HEALTH Minister Leo Varadkar has said he wonders why he didn’t come out as gay sooner, after the positive response he has received.
Mr Varadkar said he made the decision based on a number of policy decisions coming up – saying that he wanted to be transparent.
“It was very much a personal decision, because there are a number of policy issues coming up. Issues around blood transfusion, issues around surrogacy.
“I didn’t want anyone to think or suggest I had some form of hidden agendas”, he told Sean O’Rourke on RTE Radio One this morning.
He said there has been an overwhelmingly positive response.
“The response from people has been really great, very encouraging, and I’m very grateful for that. I kind of wonder why I didn’t do it sooner, but I’m a very private person.”
The Minister was challenged on comments he made in the Dail, when he said every child had a right to a mother and a father.
“I should point out that was a speech five years ago.
“It was a speech in support of civil partnership, and I went on in that speech to say there are other types of families, and that we need a mechanism to recognise that. You always know you’re on the right side of an argument when people selectively quote you out of context.”
He said the constitution needed to reflect Irish society more.
“In the real world things aren’t always that simple. All we’re trying to do in our constitution is to reflect the reality of the real world as it now is in Ireland. It’s not an attempt to change society, it’s to recognise it as it is.”
Mr Varadkar said the referendum is not about children – although he believes opponents of the amendment will try and present it as such.
“It’s already the case that straight married couples can adopt, single people can adopt – this legalisation will allow same sex couples to adopt. The referendum will not be about adoption or children- I have no doubt people will make it about that, like they made the divorce referendum about that. But when you don’t have a good argument I guess you try to come up with tangential ones.”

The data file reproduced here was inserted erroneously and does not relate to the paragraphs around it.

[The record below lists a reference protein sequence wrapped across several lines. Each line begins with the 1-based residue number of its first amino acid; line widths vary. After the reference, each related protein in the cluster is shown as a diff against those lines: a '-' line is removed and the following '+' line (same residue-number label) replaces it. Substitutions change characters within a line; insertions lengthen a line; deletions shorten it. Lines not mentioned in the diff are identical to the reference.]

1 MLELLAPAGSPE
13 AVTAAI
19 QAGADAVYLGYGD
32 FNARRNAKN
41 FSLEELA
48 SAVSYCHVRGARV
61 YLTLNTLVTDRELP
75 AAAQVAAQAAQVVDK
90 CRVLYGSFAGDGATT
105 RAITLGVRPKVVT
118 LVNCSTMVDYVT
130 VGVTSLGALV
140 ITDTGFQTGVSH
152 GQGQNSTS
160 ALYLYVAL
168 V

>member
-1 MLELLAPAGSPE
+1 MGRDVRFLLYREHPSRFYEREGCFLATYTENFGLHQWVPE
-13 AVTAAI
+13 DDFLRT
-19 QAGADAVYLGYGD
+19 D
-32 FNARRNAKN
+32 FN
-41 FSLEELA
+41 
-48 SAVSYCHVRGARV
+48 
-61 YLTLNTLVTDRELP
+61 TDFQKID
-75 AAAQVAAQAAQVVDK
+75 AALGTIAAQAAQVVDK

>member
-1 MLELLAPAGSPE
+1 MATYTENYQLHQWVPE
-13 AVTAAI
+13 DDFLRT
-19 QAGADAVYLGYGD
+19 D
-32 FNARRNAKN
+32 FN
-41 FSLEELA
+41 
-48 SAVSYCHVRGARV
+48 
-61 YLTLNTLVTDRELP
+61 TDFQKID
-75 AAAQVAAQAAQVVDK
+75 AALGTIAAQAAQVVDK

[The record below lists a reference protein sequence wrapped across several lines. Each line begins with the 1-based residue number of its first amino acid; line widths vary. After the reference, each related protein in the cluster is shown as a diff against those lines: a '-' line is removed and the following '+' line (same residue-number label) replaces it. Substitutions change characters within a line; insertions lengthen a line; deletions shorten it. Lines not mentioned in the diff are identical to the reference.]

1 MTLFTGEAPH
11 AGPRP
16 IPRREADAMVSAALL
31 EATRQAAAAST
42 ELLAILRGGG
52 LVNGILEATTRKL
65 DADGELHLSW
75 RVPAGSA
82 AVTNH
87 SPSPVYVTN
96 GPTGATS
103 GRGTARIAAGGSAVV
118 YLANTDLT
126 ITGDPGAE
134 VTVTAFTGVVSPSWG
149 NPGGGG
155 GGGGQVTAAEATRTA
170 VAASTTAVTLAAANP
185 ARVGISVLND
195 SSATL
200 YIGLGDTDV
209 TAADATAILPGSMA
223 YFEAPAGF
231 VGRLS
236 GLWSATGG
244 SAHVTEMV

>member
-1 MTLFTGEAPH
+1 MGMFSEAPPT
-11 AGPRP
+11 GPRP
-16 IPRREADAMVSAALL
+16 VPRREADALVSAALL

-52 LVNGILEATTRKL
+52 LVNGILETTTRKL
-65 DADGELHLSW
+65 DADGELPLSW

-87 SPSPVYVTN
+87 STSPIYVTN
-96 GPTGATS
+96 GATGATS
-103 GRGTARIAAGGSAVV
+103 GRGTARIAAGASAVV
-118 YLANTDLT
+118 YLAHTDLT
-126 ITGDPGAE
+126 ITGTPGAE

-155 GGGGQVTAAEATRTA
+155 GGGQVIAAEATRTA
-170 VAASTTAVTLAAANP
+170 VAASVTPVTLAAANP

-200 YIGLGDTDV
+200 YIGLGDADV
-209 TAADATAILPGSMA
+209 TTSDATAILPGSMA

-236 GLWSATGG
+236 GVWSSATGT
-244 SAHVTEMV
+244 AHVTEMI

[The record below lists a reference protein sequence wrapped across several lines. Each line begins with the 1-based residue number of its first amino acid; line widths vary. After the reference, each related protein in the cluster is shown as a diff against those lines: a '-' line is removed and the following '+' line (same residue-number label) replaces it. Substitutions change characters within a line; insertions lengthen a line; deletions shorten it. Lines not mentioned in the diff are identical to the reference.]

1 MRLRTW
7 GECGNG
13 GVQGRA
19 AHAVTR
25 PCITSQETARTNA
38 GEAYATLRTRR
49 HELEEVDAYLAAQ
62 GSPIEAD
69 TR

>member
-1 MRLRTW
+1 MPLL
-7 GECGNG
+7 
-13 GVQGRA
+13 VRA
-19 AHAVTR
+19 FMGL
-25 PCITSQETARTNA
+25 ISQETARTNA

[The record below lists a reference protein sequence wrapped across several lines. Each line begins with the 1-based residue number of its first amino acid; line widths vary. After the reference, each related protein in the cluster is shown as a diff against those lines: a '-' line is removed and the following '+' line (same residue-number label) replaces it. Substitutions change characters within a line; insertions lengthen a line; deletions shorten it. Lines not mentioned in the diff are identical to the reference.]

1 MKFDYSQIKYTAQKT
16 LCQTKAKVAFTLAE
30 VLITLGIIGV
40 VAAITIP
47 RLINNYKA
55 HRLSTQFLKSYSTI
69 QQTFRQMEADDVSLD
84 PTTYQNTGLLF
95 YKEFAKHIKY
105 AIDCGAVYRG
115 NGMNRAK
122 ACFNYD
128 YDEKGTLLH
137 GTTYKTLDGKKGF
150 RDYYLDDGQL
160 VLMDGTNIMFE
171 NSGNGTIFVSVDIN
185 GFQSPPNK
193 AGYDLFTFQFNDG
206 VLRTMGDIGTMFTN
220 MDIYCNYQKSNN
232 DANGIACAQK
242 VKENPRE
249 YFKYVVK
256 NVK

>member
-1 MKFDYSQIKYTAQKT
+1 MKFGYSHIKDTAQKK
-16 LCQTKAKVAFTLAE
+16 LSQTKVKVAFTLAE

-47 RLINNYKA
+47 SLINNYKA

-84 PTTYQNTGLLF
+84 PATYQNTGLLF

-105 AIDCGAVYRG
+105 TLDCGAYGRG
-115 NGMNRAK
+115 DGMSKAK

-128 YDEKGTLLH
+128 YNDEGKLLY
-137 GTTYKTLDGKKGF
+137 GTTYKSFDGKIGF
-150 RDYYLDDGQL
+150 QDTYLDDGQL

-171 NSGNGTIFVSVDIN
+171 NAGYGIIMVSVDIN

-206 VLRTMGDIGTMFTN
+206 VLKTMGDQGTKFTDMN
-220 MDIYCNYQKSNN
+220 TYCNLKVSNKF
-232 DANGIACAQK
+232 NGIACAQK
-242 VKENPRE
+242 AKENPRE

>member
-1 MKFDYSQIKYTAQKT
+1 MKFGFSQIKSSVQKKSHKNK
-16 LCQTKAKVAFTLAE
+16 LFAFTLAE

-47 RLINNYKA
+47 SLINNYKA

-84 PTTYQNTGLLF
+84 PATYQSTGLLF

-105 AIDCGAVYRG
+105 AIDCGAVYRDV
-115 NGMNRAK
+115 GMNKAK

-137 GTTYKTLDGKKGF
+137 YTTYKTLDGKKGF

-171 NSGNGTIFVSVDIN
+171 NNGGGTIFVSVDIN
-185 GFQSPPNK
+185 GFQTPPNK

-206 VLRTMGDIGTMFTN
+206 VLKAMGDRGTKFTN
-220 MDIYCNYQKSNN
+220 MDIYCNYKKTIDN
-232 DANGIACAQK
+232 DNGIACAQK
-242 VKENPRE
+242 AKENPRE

He said that the he isn’t sure it will pass – as polls suggested that the Children’s and Seanad referendums would pass.
The Seanad referendum failed while the children’s referendum was only passed narrowly.
“When all the political parties are behind something, it makes people suspicious, even though it shouldn't.
“The campaign shouldn’t be led by politicians, it should be led by civil society groups.”
He also defended cabinet colleague Simon Coveney, over comments about possible coalition with Fianna Fail.
“I think the coverage has been unfair to Simon, quite frankly.
“I think in many ways he was being polite to his constituency colleague Micheal Martin, and it’s been blown out of proportion.”
He added that he believed the government is stronger for having Labour there.
“It’s a better government because Labour is there, there’s a bit of Ying and Yang.
“We’d have loved to have been in power on our own, or with independents – but would it have lasted? We’ve already lost six of our own.
“What we have with Labour is very stable government. I think it’s a better government for having Labour in there.”
He said he had two problems with going into coalition with Fianna Fail – the main one being it would leave Sinn Fein the main opposition party.
“I’d have two enormous problems with coalition with Fianna Fail. Fianna Fail is now really becoming at tax and spend party.
“Secondly, I think if there was a coalition between Fianna Fail and Fine Gael the risk is it would then open up Sinn Fein to become the lead party in opposition and the natural alternative government, and that would be a really bad thing for our country.”
He said although he and Lucinda Creighton are good friends – he would not be extending an invitation for her to return to Fine Gael.
“I think she’s made her decision that she’s departed from the party for quite a number of reasons.
“We have a really excellent candidate in Eoghan Murphy in that constituency.
“That’s a decision for her, it’s not for me to extend those kind of invitations to people.”
Fine Gael minister Simon Coveney says it is a "shame" that remarks he made about a potential coalition with Fianna Fáil have been interpreted as being "disloyal" to the Labour Party.
When I went into the Department of Health, I said we had a great opportunity to improve things and really make a difference to people's lives. I said I was up to the challenge and I'm working just as hard today as I was on day one. But in an area as big as Health, you need a clear strategy and a set of targets. That is what I am publishing today.